A powerful snowstorm socked the upper Midwest on Shabbos with as much as 20 inches of snow, forcing authorities to close state roads across five states as heavy winds made for treacherous driving conditions.
The storm started Friday in the Rocky Mountains and swept overnight into northern Nebraska and Iowa. By Saturday morning, the blizzard hit eastern South Dakota, northwest Iowa and southwest Minnesota.
Eastern Minnesota’s Oakdale area got 20 inches of snow as of Saturday afternoon, according to the National Weather Service. The storm was moving eastward, where it dumped about a foot of snow in Chippewa County in northwestern Wisconsin and was expected to drop 20 to 24 inches by Sunday morning in the Eau Claire area.
Lisa McGrath was shoveling her front walk in southeast Minneapolis, but knew she’d likely have to do it again in a few hours.
“It’s good exercise-the only exercise I’m going to get today,” McGrath said as she hoisted the shovel.
The State Patrol said there were 76 crashes reported statewide, but none with fatalities or serious injuries, and 319 reports of vehicles sliding off roads.
“The areas that were hardest hit are virtually impassable,” said Minnesota State Patrol Lt. Eric Roeske. “So we don’t expect those numbers to go up a whole lot.”
With the snow and winds combining to make visibility difficult for drivers, Minnesota transportation officials closed westbound Interstate 90 from Albert Lea to the South Dakota border, pulled plows off roads in the southern part of the state and told drivers to stay home.
The Twin Cities east metro area received 15 to 20 inches of snow by Saturday afternoon and was expected to see another 1 to 3 inches before the storm tapered off there.
Heavy snow was falling in northern Iowa, where up to 10 inches was expected, and eastern South Dakota, where 5 to 8 inches was forecast. Portions of Interstates 29 and 76 were closed in Iowa and South Dakota because of blowing snow and related crashes.
Wisconsin authorities issued a statewide no-travel advisory, citing blizzard and winter storm warnings in nearly every county.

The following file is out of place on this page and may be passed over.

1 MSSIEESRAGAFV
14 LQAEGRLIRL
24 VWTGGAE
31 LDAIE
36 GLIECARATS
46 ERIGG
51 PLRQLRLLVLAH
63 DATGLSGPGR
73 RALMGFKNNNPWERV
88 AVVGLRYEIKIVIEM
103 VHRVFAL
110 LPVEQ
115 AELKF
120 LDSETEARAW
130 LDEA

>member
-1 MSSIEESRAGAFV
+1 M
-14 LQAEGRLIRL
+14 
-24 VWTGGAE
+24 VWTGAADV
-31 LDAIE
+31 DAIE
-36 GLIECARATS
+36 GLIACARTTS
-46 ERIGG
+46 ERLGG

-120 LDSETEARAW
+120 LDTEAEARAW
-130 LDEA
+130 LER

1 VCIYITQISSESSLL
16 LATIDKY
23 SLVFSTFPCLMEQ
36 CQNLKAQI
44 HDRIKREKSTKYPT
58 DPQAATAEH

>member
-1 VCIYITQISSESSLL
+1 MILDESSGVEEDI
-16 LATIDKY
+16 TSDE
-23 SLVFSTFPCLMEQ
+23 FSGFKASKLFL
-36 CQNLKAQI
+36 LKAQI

The weather was an unexpected burden for one Minnesota man who had pledged to camp out on the roof of a coffee shop to help his daughter’s school raise money. Hospital executive Robert Stevens donned four layers of long underwear, heavy boots and a down coat before embarking on his quest Friday night.
He vowed not to come down until he had raised $100,000, but after reaching the halfway mark Shabbos morning, he said he hoped the rest of the money would come fast. He didn’t look forward to spending another night out in the blizzard.
“I think I’ve crossed the line into insanity,” he said.
Stevens slept inside a tent surrounded by hay bales, swaddled in a double-insulated sleeping bag as he listened to the winds whip off Lake Minnetonka a block away.
The snowstorm was expected to be followed by dangerous cold. A wind chill advisory covered most of North Dakota on Saturday morning. North winds of 15 miles per hour or more combined with air temperatures at or below zero to drop wind chill readings to 20 below zero, the weather service said.
The arctic air was expected to spread east behind the storm, dropping temperatures below zero throughout the Dakotas and in parts of Iowa, Minnesota and Wisconsin by Sunday night.
There was a bustling lunch crowd Saturday in the Birchwood Cafe in Minneapolis, which stayed open for business. Collette Dennis, a baker there, was back inside after she and co-workers spent 20 futile minutes trying to free her parked car from a snowdrift. Dennis still hoped to figure out a way to get home to the suburb of Roseville, about 12 miles away-but she also was prepared to stay put.
The cafe had no cots, Dennis said, “but we have multiple bags of flour I could sleep on. And I guess at least I won’t go hungry.”